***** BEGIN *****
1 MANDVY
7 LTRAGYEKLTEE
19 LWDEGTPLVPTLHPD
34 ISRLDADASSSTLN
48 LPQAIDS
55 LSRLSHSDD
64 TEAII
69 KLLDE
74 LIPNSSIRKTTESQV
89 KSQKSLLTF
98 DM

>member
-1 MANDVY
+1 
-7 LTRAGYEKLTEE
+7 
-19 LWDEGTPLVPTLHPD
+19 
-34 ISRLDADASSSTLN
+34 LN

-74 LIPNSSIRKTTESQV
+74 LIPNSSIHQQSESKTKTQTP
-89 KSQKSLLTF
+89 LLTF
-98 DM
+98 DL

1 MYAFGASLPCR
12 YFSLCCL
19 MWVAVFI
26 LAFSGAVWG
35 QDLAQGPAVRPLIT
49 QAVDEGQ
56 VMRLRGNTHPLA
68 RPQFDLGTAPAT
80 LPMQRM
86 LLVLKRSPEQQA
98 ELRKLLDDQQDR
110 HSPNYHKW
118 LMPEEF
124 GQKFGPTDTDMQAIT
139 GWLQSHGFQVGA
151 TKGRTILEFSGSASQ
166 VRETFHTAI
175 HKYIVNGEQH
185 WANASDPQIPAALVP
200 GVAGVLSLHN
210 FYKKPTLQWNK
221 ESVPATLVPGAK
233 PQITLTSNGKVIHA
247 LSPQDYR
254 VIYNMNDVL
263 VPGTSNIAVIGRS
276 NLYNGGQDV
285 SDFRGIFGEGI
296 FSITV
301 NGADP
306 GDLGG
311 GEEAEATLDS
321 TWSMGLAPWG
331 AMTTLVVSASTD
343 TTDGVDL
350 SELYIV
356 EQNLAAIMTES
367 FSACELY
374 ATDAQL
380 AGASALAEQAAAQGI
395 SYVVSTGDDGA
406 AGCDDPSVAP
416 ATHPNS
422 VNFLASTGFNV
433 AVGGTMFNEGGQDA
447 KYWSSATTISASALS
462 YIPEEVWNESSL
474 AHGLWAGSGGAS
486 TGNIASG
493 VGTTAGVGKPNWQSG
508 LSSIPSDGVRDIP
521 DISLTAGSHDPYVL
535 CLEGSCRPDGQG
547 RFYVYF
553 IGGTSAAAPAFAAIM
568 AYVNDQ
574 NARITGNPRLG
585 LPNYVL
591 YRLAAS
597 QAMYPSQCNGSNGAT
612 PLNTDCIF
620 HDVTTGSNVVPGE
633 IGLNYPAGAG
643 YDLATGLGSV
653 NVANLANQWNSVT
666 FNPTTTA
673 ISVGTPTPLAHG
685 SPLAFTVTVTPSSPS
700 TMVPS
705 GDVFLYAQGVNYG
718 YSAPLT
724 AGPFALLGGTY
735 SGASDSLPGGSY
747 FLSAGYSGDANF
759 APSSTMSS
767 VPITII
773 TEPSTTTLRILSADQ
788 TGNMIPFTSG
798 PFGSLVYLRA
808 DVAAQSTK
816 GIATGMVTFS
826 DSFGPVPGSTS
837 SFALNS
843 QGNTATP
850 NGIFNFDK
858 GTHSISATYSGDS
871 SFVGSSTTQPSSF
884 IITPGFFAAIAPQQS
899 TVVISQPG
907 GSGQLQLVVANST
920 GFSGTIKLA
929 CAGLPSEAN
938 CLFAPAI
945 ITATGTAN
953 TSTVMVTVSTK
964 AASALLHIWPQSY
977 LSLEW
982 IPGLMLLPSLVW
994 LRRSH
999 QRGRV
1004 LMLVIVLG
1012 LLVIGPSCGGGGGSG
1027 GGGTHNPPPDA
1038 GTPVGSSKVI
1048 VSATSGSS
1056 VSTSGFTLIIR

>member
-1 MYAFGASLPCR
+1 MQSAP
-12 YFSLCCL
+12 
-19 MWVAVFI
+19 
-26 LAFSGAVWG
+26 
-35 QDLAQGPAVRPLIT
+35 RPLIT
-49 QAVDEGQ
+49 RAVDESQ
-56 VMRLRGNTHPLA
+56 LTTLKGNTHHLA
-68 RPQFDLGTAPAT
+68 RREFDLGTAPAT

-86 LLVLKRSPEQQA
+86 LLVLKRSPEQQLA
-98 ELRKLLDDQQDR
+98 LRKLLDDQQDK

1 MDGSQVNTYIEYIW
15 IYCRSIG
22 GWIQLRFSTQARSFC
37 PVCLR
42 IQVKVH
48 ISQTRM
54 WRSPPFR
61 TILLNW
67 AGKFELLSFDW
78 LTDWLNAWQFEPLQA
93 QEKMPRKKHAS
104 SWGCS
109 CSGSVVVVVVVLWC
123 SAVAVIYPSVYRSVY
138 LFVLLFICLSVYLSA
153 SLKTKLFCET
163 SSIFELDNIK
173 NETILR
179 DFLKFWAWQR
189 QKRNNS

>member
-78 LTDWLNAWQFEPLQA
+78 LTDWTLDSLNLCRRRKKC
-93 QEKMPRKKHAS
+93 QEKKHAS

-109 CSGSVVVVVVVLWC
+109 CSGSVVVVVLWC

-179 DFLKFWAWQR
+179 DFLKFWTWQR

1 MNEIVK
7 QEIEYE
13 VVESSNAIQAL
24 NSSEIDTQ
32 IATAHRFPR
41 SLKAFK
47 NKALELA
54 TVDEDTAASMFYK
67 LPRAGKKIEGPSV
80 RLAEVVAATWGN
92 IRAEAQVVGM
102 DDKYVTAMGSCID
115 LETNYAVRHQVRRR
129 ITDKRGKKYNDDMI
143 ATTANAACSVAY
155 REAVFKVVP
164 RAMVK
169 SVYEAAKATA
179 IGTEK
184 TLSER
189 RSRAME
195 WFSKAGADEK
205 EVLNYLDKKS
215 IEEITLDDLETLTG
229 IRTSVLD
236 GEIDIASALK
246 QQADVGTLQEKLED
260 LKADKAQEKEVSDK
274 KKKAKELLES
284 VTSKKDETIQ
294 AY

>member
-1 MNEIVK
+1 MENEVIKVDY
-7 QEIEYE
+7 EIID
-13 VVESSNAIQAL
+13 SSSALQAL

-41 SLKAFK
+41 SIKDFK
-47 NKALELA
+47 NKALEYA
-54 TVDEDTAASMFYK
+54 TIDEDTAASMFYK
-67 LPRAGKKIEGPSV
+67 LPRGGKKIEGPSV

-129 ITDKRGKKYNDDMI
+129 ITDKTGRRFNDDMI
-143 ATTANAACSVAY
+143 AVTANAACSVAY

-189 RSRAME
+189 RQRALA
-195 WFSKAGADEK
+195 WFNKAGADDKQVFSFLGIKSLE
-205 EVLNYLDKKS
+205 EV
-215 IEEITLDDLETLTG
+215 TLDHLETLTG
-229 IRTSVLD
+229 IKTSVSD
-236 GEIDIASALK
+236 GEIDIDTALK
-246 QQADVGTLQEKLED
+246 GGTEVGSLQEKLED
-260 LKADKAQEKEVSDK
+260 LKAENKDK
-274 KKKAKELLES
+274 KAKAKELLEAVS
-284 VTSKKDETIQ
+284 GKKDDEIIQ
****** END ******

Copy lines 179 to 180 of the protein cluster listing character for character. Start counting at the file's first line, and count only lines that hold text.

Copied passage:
-109 CSGSVVVVVVVLWC
+109 CSGSVVVVVLWC